The Seven Seconds You Most Need To Understand

Treat dictionaries and encyclopaedias as biblical texts all you like, but at the end of the day even the most impressive of vocabularies won’t make up for lacklustre body language. Research has shown that 60 to 90 percent of communication is nonverbal, which means that facial expressions, gestures, eye contact, posture and tone of voice speak louder than words. From meeting new friends to corporate introductions, body language is a hugely influential social medium, and has serious sway when it comes to first impressions.

First impressions - the seven second rule

In the same way that body language affects communication, first impressions affect communication, and can establish the entirety of a relationship. Humans are intrinsically programmed to shy away from situations that are uncomfortable, uncertain and unknown – i.e. the exact feelings that are present when interacting with strangers.

This concept was made famous by Berger and Calabrese (1975), and labelled the Uncertainty Reduction Theory. It asserts that in order to deal with the uncertainty of not knowing people, humans communicate, which leads to very speedily made first impressions. In fact, these materialise within seven seconds of meeting someone! These first impressions are, as it happens, made up almost entirely of value judgements, regarding intentions, credibility, authenticity, aptitude and general likeability. Positive judgements stimulate more communication, while negative judgements restrict it. So there’s a strong case for being in control of the impressions we make…

Body language plays a big role in first impressions

Recognising the link

There’s an intrinsic link between body language and first impressions, and understanding the relationship between the two is a key part of refining your communication skills.

So how can you ensure that your body speaks the language of success? Well here’s a few top tips to help you on your way.

1. Adopt a positive posture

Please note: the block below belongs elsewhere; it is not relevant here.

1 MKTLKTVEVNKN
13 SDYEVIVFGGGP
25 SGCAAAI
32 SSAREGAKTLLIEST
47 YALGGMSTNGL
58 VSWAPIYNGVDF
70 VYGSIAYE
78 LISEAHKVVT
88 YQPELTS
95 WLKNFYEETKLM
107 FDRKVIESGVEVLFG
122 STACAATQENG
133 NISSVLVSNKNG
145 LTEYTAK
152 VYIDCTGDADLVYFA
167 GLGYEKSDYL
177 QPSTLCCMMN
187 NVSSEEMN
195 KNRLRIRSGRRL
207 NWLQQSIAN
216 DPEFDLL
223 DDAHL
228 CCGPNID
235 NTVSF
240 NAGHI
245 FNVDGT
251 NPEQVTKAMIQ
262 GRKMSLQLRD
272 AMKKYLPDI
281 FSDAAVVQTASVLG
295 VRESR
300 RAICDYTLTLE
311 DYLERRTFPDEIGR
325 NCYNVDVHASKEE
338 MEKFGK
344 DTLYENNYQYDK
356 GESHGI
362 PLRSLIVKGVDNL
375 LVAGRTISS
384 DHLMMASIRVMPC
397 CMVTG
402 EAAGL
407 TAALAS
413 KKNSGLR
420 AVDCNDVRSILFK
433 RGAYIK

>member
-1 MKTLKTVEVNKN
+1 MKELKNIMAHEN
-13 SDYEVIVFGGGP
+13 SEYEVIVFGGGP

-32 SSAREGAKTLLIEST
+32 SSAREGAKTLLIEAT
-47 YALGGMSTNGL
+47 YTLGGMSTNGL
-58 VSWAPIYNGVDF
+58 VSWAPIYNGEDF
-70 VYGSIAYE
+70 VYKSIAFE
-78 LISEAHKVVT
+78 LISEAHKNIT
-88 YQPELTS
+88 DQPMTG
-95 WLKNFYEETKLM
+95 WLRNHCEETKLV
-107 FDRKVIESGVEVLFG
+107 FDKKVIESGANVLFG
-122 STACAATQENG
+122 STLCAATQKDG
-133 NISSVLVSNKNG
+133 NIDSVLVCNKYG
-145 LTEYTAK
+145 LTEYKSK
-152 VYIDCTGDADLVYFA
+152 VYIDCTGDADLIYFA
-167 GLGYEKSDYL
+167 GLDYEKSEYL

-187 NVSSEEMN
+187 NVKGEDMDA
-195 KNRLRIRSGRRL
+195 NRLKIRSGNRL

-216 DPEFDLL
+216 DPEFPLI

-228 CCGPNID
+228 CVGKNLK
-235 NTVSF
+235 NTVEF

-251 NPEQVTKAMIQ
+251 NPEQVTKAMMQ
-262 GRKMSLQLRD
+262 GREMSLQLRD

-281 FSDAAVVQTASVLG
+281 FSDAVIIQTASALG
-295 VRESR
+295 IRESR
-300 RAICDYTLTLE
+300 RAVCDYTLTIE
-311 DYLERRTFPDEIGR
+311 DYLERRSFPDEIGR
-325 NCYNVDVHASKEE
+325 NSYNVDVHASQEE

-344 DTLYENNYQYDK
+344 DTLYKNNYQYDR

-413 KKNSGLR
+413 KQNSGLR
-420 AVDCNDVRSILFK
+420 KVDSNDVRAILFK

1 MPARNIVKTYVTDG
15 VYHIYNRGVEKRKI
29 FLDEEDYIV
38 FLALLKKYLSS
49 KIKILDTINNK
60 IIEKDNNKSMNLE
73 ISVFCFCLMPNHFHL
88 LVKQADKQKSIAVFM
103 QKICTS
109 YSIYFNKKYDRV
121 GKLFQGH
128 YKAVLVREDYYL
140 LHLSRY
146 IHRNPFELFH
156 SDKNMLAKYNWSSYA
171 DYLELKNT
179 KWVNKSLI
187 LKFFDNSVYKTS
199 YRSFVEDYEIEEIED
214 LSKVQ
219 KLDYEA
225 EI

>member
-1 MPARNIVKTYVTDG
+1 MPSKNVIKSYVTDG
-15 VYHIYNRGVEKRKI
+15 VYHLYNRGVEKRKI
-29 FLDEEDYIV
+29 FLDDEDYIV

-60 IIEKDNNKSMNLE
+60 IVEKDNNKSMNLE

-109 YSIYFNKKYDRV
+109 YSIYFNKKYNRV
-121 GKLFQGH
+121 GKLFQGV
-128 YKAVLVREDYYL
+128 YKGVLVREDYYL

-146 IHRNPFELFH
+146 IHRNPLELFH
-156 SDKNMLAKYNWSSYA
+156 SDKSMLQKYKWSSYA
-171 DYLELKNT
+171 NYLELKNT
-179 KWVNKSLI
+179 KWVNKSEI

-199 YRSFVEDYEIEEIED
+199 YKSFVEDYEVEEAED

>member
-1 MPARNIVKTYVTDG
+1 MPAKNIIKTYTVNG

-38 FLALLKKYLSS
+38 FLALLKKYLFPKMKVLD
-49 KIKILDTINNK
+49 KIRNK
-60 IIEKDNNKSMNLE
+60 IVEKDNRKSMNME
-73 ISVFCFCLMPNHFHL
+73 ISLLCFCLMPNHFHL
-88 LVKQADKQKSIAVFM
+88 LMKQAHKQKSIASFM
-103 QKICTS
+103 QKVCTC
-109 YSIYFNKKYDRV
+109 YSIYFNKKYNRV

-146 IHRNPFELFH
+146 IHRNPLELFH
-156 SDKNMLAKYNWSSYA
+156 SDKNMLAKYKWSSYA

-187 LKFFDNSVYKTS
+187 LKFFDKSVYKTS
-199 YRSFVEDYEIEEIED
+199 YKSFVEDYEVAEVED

Whether sitting or standing, posture should be positive and perpendicular. The back should be straight but not rigid, while the shoulders should be relaxed, not slumped. This helps to create an aura of confidence and authority.

2. Uncross limbs

It’s an all too common habit for people to cross their arms and legs when they’re engaging in conversation. When meeting someone for the first time this is definitely something to avoid as it creates a defensive sense of negativity. Instead, keep arms relaxed while listening, and legs uncrossed in order to appear open and absorbed.

3. Lean in

Demonstrate focus and genuine interest by leaning in a little when listening to another person speak. Remember, this should be a natural movement, not a forced slant.

4. Mirror body movements

Build trust by mirroring the body language of the person you’re communicating with. This creates a subconscious sense of solidarity.

5. Use hand gestures

Add depth to conversations by using hand gestures to reinforce verbal communication. This engages the listener, and brings an air of confidence and authority to your voice. Plus, research has also shown that using hand movements while speaking actively improves the thought process.

6. Maintain eye contact

Nothing jeopardises first impressions like lack of eye contact. Locking eyes not only proves that you’re interested, but is also associated with confidence and self-assurance. Remember, there’s a difference between eye contact and staring, so be sure to tread the line. You're never fully dressed without a smile too, and smiling with your eyes shows you for the warm and respectful person you are.

To sum up…

Body language is an incredibly complex arena, and the above is just a snippet of how both conscious and unconscious gestures influence verbal communication. If you want to refine your skills as a native or non-native English speaker, London Speech Workshop’s unique Serlin Method™ draws on psychological, emotional and practical elements to dynamically improve communication performance.

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